Skip to main content
49th Parallel
General Adult, Academic
The University of Birmingham, Department of American and Canadian Studies
Open access
Peer reviewed

Reviewed by: Cheryl LaGuardia, Research Librarian, Widener Library, Harvard University

49th Parallel is a fascinating journal focused on the interdisciplinary study of America and Canada in the nineteenth and twentieth centuries. The journal takes its name from the 1,270 mile border between the US and Canada, and articles here range across the subjects of film, history, literature, photography, politics, popular culture, and the visual arts, examining each within an international comparative framework. The active editors are predominantly Ph.D students at the Universities of Birmingham and Nottingham, with associate editors (presumed advisory) from institutions across Europe and Asia. The editors solicit articles in English, of 6,000-8,000 words in length, as well as book, film, television, and web reviews approximately 750 words long.

I find the journal fascinating for two reasons: 1. for the breadth and variety of subjects it covers, and 2. for the distanced perspective of American and Canadian cultures it provides, coming mostly from non-North American sources. As to the subjects to be found here, an examination of different journal issues discovers articles on the Lost Cause (of the American Confederacy), American women and international labor organization, the Reagan era of American foreign policy and the Nicaraguan contras, Bill Clinton and Monica Lewinsky, Canadians serving the Union in the American Civil War, immigration, mixed racial identities, UFOs, Mounties, gender, proto-feminism, Foucault, Shakespeare, and adolescent sexuality – just to scratch the surface of the subject matter. Article authors come from around the globe, mostly from outside Canada and the U.S., and provide valuable insight into how both these North American nations are perceived by the rest of the world.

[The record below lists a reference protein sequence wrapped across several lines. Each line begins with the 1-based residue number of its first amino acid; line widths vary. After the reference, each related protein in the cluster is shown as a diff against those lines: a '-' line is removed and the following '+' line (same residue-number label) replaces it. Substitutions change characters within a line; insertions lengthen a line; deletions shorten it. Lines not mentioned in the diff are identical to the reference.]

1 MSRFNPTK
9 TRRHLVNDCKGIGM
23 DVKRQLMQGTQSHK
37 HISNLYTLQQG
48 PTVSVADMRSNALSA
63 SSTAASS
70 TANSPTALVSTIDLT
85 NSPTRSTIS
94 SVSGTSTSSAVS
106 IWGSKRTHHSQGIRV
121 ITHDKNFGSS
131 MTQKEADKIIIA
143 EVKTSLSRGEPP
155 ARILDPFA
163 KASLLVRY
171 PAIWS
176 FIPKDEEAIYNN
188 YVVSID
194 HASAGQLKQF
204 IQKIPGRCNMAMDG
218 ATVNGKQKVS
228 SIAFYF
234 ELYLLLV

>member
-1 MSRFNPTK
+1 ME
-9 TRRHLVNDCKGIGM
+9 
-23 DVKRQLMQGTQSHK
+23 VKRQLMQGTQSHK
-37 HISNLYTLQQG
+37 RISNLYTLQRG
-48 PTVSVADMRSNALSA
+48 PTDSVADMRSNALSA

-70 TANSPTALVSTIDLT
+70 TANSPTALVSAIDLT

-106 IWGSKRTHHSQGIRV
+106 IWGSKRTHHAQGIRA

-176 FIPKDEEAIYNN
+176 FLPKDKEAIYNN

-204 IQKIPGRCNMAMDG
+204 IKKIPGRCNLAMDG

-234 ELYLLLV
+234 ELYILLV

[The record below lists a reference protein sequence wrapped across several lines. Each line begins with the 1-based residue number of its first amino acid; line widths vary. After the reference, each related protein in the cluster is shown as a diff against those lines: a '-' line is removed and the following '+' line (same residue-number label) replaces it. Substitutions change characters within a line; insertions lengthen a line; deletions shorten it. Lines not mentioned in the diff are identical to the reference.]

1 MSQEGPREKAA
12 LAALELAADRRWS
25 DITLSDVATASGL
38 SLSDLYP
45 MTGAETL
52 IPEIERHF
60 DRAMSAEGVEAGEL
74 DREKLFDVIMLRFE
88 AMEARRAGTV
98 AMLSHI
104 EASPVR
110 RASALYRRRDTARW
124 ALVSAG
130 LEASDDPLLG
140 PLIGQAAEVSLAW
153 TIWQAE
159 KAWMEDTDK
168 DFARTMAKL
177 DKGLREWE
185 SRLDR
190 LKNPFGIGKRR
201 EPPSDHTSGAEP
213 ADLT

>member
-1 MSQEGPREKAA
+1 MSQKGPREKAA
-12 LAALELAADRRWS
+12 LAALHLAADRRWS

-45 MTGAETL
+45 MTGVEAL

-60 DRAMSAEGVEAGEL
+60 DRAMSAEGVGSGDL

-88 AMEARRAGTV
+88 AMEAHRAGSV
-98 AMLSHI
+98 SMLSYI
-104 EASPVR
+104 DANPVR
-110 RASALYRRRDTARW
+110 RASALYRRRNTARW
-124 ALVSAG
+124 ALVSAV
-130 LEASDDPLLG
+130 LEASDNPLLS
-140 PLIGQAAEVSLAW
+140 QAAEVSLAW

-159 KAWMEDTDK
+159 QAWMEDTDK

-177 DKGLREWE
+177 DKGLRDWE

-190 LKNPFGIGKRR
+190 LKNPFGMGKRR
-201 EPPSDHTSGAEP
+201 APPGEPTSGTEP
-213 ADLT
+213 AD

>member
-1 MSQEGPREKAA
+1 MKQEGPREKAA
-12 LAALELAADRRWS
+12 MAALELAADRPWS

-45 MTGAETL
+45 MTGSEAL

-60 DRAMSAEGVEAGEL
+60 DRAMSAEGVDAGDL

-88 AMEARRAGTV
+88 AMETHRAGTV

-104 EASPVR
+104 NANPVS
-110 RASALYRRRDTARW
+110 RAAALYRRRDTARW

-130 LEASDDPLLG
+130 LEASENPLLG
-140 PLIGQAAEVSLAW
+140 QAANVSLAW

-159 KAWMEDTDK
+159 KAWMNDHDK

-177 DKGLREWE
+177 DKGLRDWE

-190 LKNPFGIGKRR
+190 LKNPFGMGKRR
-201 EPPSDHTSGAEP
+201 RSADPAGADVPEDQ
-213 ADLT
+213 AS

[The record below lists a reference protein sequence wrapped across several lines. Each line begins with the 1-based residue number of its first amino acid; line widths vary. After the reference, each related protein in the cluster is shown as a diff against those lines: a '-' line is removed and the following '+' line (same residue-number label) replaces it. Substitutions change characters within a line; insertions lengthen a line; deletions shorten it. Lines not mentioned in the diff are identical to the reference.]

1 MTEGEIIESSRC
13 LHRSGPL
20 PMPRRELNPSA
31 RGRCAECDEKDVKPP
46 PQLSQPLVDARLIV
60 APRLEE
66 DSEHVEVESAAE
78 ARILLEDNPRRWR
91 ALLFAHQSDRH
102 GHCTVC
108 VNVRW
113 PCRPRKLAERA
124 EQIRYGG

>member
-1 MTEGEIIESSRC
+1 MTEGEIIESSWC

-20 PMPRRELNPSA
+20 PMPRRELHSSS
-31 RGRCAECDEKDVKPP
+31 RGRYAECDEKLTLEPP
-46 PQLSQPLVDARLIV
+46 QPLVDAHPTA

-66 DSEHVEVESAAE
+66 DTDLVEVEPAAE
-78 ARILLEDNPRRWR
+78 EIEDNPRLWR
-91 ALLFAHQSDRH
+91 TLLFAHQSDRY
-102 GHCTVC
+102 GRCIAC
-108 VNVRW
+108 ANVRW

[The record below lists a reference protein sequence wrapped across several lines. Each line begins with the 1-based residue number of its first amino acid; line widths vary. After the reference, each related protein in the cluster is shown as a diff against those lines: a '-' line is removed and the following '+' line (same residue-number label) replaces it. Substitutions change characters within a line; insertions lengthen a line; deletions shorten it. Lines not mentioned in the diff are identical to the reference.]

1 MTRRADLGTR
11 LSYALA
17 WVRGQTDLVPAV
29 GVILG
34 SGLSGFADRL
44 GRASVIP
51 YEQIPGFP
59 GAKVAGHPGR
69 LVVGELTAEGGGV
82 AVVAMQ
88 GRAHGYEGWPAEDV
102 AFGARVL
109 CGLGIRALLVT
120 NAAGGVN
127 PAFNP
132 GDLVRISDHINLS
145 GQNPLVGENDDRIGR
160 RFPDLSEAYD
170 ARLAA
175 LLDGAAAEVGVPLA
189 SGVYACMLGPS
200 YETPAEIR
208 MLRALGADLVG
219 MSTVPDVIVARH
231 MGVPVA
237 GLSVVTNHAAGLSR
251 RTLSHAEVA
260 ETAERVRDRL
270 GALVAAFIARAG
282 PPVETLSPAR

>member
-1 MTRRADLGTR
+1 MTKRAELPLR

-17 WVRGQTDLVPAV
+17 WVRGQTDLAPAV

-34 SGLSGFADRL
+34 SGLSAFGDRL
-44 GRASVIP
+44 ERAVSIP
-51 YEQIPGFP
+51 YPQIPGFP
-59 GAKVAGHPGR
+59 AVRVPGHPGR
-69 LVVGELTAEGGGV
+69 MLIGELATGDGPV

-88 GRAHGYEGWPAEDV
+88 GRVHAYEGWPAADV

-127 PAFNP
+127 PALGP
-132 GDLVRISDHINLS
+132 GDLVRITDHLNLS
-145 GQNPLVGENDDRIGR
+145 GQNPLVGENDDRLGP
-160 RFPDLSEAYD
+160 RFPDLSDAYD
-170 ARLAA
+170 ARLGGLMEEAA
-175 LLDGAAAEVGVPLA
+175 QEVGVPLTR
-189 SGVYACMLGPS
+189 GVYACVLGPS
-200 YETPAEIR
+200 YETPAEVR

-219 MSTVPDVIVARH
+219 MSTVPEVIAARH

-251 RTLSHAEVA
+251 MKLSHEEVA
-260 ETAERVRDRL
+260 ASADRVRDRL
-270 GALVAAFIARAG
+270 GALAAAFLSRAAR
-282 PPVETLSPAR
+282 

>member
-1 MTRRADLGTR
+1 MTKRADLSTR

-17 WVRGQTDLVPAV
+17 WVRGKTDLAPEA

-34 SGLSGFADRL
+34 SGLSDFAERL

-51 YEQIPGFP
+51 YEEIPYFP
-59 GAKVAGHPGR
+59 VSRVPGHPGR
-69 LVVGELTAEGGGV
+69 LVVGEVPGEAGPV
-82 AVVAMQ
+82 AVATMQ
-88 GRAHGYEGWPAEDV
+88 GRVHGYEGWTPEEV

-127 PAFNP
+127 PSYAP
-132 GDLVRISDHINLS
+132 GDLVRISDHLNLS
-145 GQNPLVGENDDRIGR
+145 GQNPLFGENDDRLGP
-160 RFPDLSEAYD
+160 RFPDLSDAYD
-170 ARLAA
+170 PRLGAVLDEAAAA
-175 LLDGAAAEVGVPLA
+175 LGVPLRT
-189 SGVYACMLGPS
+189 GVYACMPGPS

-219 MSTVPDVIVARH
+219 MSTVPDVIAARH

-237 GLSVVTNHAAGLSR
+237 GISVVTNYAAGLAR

Reviews are mostly book reviews, with a few media reviews tucked in sparingly, but the book reviews will be useful to cultural researchers. The journal site includes a Resources section with links to related journals and websites on American and Canadian culture. Some links in this section are broken, but others continue to provide useful information. The Search function on the site is not particularly useful (for example, a search for Bill Clinton found a single article, although I came across multiple articles about him as I browsed the system), but that’s not a deal-breaker for the title because it is indexed in both America: History & Life with Full Text and the MLA International Bibliography.

This is a useful source to steer researchers seeking a nonendemic view of North American cultures towards.

24 Aug 2014
Interested in contributing to an upcoming Magazines for Libraries™ Update? Contact Cheryl LaGuardia.

Search the Blog